Future Purchasing Advent Calendar Window Fifteen

Posted 15/12/2016


“24% of organisations measure the impact of their investments in learning & development”

Overall, only 24% of all respondents strongly agree or agree that they measure the impact of investments in learning and development.

There is only a relatively small difference between leaders and followers for this practice, with 30% of leaders strongly agreeing or agreeing that they measure the impact of investments in learning and development, compared with 22% of followers.

54% of followers disagree with the statement, compared with 33% of leaders.

Our analysis demonstrates that using this practice is a top driver of performance and should be targeted as a priority by the 76% of organisations that have yet to do so.  Kirkpatrick (originator of the most well known learning evaluation model) recognised that competence needs to be pro-actively converted to performance. Measuring the reaction to learning and the competence picked up in the classroom or online is not enough. For learning to be embedded we must measure performance in terms of how competence is applied in the workplace and the results achieved. To maximise impact, learning needs to be immediately transferred to real projects and jobs to deliver meaningful business outcomes.

Rated twelfth in order of importance to category management success, this is a stark measure. It is fascinating to learn that many CPOs and Procurement Leadership Teams could have gone to the trouble of creating a business case for procurement transformation by introducing or updating category management, could have made the case for investment and then may not measure the full impact of their learning & development programme.  This may in part be that organisations may not be familiar with the Kirkpatrick model, and what is possible.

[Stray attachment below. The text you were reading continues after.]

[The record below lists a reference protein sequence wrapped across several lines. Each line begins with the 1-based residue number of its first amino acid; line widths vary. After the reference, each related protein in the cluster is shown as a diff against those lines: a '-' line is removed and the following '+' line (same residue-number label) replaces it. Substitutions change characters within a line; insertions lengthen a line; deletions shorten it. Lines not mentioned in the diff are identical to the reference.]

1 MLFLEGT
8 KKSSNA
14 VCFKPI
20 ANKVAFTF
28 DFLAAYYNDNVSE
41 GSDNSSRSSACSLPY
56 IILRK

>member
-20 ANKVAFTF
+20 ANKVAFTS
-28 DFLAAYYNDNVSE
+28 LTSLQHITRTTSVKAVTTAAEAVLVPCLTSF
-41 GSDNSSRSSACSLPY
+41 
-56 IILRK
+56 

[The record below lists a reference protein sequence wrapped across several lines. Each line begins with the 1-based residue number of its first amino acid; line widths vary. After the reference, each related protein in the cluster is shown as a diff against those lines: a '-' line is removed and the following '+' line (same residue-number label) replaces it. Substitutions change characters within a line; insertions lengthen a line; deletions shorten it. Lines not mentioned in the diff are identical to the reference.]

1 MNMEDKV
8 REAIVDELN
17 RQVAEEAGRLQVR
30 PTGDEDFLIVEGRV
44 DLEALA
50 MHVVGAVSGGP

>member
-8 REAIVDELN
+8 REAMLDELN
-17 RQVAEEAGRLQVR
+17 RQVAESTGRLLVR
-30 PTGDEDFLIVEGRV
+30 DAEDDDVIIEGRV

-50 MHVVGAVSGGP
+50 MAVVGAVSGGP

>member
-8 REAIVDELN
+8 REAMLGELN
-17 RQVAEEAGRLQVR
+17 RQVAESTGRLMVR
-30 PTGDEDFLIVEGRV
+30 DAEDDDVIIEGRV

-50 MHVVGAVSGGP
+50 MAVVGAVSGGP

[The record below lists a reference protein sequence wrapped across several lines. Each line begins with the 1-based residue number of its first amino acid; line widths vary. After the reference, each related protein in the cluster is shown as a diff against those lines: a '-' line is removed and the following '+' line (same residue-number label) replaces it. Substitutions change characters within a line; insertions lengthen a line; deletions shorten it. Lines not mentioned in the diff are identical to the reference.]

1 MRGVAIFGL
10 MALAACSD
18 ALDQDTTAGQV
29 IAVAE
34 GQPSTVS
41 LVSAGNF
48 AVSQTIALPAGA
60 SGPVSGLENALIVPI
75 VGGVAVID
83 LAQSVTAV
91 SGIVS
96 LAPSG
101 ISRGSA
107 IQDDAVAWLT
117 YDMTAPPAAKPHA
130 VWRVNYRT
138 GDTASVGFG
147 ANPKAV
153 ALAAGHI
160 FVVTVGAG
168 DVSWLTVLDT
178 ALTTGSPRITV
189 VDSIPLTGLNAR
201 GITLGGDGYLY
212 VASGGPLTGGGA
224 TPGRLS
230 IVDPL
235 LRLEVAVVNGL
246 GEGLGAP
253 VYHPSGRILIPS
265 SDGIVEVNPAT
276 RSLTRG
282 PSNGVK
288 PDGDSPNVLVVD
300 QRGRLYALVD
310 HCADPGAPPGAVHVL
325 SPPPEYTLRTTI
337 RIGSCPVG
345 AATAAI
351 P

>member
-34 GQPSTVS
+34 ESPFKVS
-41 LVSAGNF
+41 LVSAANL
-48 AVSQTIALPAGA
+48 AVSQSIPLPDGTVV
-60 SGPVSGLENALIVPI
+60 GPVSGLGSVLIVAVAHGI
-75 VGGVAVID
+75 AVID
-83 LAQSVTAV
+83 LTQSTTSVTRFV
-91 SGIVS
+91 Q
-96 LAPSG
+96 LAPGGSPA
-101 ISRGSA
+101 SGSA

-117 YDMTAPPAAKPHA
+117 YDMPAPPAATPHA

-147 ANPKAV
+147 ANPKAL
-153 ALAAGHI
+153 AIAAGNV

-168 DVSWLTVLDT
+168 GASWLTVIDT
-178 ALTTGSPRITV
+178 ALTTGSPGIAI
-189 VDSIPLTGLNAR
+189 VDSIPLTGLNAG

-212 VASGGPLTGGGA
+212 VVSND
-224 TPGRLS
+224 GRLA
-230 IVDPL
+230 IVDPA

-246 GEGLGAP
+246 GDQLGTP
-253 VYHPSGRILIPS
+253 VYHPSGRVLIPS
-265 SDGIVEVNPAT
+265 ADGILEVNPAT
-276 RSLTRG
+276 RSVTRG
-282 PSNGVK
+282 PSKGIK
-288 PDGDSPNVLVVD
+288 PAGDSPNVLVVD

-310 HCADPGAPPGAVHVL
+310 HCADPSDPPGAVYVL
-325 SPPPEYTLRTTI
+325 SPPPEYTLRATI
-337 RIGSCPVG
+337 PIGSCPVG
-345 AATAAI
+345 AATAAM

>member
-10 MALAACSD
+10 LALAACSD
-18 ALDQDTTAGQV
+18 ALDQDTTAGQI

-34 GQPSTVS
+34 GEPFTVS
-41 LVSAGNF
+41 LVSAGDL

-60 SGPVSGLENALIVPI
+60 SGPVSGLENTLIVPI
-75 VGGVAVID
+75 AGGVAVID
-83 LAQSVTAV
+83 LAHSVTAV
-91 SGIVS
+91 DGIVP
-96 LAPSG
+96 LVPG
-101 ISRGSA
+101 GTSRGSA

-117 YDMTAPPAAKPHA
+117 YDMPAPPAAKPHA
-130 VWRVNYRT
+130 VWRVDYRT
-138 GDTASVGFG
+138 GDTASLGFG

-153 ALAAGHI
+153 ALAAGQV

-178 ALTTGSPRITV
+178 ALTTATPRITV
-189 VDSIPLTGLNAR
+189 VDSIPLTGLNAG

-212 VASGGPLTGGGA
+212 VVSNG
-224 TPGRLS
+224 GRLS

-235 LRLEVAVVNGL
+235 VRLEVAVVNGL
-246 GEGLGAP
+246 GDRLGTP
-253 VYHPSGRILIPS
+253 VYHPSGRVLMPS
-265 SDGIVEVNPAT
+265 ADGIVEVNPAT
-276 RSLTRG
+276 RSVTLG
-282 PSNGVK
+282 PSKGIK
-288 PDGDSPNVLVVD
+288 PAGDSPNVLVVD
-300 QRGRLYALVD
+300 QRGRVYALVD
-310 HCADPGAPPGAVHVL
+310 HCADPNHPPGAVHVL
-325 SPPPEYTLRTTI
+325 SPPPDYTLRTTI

New Year’s Resolution No. 15: Investment in procurement skills development creates the maximum ROI by converting competence improvement into performance outcomes. There are five critical success factors:

Performance outcomes: Confirm the performance outcomes your organisation really needs - at the business, procurement team and category level. Capability development can directly drive non-savings returns such as reduced supply risk, increased supplier innovation & quality and improved stakeholder & supplier satisfaction.

Measurement & ROI: Agree the KPI's to be used and the ROI that can reasonably be expected. The Kirkpatrick model evaluates learning impact at four levels: 1. How the training was received by participants? 2. What has been learned? 3. What behaviours have been changed? 4. What targeted performance outcomes have been achieved?

Blended learning pathways: Use a combination of classroom, coaching, peer learning and real life projects for each team member. Individuals must be supported to practice, use and permanently adopt these new skills and ways of working in their jobs.  Learning sessions should include behavioural aspects and showcase specific real-life scenarios.

Enablers: Fundamental processes, systems and tools need to be in place to allow team members to apply new skills. Leadership, peer support, recognition, relevance and incentives will encourage individuals to apply what they have learned. The motivation formula of mastery, autonomy and purpose provides a structure to drive long term adoption.

Leadership support: Committed support from the procurement leadership team is crucial. Demonstrate this by sharing their own learning pathways with the team and discussing their own learning objectives. Fully support the identification of performance outcomes. Recruit champions to be subject matter experts for key parts of the category management process.

You can click below to download our 2016-17 Global Category Management Leadership Report Executive Summary.




Tagged by topic: Category Group Planning , Category Management , Category Management Survey

  by Allison Ford-Langstaff

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